A dismal night for Labour and the Liberal Democrats began at 10pm when a BBC/ITV/Sky exit poll confounded all previous forecasts by suggesting the Conservatives would win more than 300 of the 650 seats in the House of Commons.
That prompted a 1% rise for the pound against the dollar, and sterling built on those gains this morning as it emerged the poll had perhaps understated the Tories’ performance.
By early morning the pound was trading 1.8% higher against the dollar at $1.55, as it became clear that David Cameron (pictured) is on the verge of winning a second term as prime minister.
Sterling also moved some 2.3% higher against the euro – its largest gain since 2009 – to 72.25p.
The FTSE 100 opened 2% higher at 7,036, with the FTSE 250 up 3.7% at 18,100, as investors who had feared a tight result, and prolonged political uncertainty, breathe easy once more.
With Labour’s threats to intervene in the banking and energy sectors now all but removed, the likes of RBS, Lloyds, Centrica and National Grid all opened around 6% higher.
There were even sharper moves in the FTSE 250, where property firms such as Berkeley rose 9%.
The BBC is forecasting the Conservatives will win 329 seats, giving them a narrow majority in the Commons, though the party could still choose to ally with the likes of Northern Ireland’s DUP in order to shore up its position.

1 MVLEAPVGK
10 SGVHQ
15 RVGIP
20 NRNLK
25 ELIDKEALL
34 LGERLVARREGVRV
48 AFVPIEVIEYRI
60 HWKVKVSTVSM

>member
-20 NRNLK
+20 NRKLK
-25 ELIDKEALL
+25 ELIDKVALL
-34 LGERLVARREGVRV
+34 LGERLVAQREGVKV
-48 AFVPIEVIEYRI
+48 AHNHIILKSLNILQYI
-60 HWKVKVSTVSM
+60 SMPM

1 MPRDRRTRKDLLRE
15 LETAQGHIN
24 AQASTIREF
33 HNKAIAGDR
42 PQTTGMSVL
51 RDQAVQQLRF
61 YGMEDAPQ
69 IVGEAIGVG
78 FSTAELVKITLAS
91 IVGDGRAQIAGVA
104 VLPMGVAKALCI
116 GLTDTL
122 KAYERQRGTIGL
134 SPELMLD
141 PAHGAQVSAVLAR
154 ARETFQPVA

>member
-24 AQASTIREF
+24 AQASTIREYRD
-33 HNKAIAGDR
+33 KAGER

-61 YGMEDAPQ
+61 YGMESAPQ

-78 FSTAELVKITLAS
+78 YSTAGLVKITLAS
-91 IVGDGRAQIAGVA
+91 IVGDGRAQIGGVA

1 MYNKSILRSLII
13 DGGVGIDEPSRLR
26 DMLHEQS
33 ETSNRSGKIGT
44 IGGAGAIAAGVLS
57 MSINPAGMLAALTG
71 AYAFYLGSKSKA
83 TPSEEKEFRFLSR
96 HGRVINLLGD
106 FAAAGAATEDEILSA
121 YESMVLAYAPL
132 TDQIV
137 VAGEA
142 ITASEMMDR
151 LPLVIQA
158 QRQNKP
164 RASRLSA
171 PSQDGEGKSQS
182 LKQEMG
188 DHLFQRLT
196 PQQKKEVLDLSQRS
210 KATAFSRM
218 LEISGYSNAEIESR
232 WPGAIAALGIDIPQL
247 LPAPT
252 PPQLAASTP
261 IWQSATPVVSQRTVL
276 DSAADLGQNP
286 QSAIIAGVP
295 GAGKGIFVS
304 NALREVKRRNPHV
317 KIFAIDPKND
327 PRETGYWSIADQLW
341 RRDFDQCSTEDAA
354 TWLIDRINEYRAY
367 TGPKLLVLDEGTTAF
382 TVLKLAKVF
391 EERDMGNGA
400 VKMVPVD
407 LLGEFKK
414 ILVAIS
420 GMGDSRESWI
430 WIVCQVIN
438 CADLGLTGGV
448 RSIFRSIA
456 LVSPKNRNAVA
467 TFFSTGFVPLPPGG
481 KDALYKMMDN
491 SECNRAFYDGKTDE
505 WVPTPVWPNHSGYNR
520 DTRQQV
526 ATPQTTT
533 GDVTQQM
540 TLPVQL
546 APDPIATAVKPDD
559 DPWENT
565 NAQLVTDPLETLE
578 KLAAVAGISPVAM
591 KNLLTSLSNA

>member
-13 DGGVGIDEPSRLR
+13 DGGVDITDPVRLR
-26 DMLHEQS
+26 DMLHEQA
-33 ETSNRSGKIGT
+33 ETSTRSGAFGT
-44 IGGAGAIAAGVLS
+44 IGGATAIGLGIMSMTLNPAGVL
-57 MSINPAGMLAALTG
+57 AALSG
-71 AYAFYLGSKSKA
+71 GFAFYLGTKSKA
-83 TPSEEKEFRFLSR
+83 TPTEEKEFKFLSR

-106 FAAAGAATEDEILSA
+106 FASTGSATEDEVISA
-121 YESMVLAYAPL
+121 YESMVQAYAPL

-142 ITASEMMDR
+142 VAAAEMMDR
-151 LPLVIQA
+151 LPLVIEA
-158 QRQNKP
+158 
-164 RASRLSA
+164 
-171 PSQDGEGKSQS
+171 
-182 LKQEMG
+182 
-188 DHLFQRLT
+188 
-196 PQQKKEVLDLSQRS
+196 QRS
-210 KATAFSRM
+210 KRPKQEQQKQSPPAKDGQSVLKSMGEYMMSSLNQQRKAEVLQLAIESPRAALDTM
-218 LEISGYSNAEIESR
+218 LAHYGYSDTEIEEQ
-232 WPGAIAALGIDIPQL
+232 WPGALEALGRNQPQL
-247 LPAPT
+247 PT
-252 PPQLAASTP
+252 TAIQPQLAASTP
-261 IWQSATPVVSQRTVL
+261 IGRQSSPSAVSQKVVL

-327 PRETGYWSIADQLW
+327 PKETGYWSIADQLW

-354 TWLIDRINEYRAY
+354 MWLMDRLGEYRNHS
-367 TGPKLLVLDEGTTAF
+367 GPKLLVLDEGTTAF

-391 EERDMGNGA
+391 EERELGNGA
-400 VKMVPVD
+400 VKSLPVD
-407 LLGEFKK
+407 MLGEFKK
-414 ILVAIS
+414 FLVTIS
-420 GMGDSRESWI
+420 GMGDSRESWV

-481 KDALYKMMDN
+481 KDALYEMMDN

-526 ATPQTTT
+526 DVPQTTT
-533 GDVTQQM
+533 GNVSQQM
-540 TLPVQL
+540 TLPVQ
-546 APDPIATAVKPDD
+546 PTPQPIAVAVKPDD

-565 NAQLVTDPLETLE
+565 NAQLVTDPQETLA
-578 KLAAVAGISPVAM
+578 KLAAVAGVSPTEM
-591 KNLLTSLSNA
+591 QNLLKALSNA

Losses for Labour
Labour, on the other hand, are forecast to win just 233 seats, well below the polls’ predictions of 260-280 seats. In a shock development, shadow chancellor Ed Balls lost his seat to Conservative Andrea Jenkyns by 422 votes.
Meanwhile, a collapse in the Lib Dem vote has seen almost all senior figures in the party – with the exception of deputy prime minister Nick Clegg – lose their seats.
Both Clegg and Labour leader Ed Miliband have already come under pressure to resign as leaders of their respective parties, with statements expected from both later today.
One aspect of the results which the polls did get right was the extent of the Scottish National Party’s triumph in Scotland.
The SNP looks set to take 56 of the 59 seats north of the border, but the question now is how will the party reconcile its anti-austerity promises with a Conservative-controlled government.
Prime Minister David Cameron has also promised a referendum on EU membership in the event of a Conservative majority. For now, however, investors have viewed the party’s strong showing as a sign of stability.
Analysts at RBS said the EU referendum position is now “ambigious”.
“The clearer Conservative victory means an In-Out EU referendum is more likely to happen (so greater downside risk), but the under-performance by UKIP (certainly in terms of seats but also in terms of votes) will tend to lessen some of the eurosceptic pressure on Cameron.”
“More generally, Cameron (who supports remaining within a reformed EU) has probably seen his mandate strengthened and may well be in a slightly stronger position vis-à-vis his own eurosceptic backbenchers.”